You can choose which type of employee satisfaction measurement method works best for your company’s culture. However, the one thing that all solutions for measuring employee satisfaction have in common is that they must lead to concrete actions.
Once you get the employee satisfaction data, you must be ready to implement the required changes to the work environment.
How to Improve Employee Satisfaction
Measuring employee satisfaction levels is only half of the job. The second one is how you choose to improve them.
Luckily, there are several ways you can increase employee satisfaction and engagement. All of which are sure to drive employee satisfaction levels up.
Use your employee satisfaction survey data wisely
The first step in putting employee satisfaction survey data to good use is to compare it to previous data. If the current results are more favorable than the last survey, it’s a good indication that you should continue any changes you have started implementing.
On the other hand, if you don’t have any previous survey data, your first step should be to thoroughly analyze the data obtained from your current employee satisfaction survey.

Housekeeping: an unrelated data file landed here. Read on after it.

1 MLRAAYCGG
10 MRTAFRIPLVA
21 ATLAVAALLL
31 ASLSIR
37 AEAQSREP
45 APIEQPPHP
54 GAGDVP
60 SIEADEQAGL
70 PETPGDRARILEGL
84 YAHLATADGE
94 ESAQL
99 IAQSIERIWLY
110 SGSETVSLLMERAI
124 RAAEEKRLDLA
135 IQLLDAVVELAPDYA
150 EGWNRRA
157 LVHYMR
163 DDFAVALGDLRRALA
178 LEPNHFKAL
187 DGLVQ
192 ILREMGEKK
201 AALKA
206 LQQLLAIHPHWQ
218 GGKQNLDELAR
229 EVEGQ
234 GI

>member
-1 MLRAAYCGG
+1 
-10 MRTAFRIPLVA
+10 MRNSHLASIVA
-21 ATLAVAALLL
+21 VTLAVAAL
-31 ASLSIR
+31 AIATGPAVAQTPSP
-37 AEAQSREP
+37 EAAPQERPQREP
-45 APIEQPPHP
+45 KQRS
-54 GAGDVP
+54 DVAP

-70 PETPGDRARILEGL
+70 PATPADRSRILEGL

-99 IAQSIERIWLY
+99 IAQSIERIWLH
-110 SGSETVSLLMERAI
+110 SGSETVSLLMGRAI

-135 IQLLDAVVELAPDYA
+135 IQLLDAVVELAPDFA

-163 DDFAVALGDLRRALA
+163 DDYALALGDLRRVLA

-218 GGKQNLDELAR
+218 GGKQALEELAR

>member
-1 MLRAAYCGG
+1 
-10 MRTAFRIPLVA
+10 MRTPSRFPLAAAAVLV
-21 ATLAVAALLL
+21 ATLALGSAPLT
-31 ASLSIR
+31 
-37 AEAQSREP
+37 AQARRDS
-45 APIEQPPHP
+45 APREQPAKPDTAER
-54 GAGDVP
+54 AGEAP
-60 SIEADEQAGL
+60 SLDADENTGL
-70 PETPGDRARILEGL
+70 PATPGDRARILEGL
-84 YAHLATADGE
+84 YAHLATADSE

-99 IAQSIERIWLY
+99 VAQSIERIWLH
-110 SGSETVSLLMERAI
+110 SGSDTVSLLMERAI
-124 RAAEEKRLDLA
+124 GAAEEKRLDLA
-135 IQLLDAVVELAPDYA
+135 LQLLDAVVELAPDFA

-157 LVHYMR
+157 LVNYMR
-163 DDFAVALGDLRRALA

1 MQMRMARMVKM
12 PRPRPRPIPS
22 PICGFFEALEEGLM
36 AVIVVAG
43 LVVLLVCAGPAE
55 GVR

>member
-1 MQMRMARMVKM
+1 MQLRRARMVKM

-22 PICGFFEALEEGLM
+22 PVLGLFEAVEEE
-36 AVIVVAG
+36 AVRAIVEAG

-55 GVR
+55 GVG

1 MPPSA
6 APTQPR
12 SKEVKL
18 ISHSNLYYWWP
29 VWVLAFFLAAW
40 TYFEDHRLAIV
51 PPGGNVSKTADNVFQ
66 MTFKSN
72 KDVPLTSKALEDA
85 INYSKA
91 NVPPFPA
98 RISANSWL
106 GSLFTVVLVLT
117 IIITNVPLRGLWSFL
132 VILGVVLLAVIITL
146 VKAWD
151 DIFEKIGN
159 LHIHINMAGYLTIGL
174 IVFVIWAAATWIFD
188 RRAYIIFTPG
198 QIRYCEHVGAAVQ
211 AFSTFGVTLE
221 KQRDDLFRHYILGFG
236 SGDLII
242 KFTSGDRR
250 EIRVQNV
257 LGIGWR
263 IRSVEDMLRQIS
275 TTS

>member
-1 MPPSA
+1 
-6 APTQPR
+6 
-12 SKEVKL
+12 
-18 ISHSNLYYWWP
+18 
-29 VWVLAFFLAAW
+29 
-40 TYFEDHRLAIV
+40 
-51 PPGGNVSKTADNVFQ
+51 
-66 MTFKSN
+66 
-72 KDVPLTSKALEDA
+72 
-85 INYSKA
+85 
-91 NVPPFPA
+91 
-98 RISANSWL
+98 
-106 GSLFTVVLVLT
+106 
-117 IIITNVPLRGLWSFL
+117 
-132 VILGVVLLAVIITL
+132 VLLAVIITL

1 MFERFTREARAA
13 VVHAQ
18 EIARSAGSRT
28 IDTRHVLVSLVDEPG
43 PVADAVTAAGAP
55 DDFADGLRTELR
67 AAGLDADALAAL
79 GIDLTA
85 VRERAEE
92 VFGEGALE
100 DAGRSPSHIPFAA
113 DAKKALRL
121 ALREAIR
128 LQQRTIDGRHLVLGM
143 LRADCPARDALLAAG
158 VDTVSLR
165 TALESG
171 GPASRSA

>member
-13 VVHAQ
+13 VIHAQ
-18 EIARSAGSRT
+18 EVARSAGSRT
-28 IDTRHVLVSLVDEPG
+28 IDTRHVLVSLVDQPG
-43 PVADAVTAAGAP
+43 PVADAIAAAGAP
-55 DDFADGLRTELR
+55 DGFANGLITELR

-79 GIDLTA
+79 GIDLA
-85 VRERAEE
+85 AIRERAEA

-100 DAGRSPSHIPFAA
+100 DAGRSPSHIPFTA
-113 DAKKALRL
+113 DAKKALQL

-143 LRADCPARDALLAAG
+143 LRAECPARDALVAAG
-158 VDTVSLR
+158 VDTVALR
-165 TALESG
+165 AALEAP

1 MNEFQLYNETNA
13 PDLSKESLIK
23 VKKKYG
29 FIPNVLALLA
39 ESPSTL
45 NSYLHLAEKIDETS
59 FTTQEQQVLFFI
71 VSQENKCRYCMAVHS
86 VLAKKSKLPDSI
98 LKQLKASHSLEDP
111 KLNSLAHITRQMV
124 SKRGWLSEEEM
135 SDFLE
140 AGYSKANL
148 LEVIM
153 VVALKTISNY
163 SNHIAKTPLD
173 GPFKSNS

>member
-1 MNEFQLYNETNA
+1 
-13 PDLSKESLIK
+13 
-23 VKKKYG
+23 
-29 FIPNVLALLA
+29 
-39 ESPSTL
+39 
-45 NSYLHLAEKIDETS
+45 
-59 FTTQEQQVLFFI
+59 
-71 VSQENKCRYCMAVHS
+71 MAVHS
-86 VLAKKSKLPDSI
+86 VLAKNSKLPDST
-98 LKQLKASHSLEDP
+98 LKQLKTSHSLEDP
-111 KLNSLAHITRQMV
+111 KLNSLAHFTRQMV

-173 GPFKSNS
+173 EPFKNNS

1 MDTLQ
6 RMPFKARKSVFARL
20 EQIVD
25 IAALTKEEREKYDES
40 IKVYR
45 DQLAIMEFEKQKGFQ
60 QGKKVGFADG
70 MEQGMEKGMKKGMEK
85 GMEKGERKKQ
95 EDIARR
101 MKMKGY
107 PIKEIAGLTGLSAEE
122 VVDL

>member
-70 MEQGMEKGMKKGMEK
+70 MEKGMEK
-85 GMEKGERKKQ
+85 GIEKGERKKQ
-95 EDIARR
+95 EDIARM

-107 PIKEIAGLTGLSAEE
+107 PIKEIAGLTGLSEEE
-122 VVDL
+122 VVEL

This way, you can identify key problem areas (if any) and the key positive aspects employees have pinpointed in their answers. Both will give you a good indication of where you need to start implementing or continuing changes.
Implement innovative solutions for driving engagement and results
All employees appreciate knowing what they have to do and what their role in an organization is. Employee engagement can drop significantly when they do not understand what is expected of them and what end goal they are working towards.
Fortunately, the solutions accessible to managers nowadays to keep the company activity on track, assign and monitor task performance are almost endless. These innovative tools can help you set clear goals and expectations and easily track progress.
One such tool you can use is Weekdone. This complex team management software can help you:
- lead and guide teams
- set and measure objectives
- track progress
- plan and schedule tasks.
Offer more of what employees want
Your employee satisfaction survey data should be able to tell you what the top motivators are for your teams. Especially if your employee survey questions include questions like ‘What do you most appreciate about your job/the company’, pinpointing the main driving factors should be easy.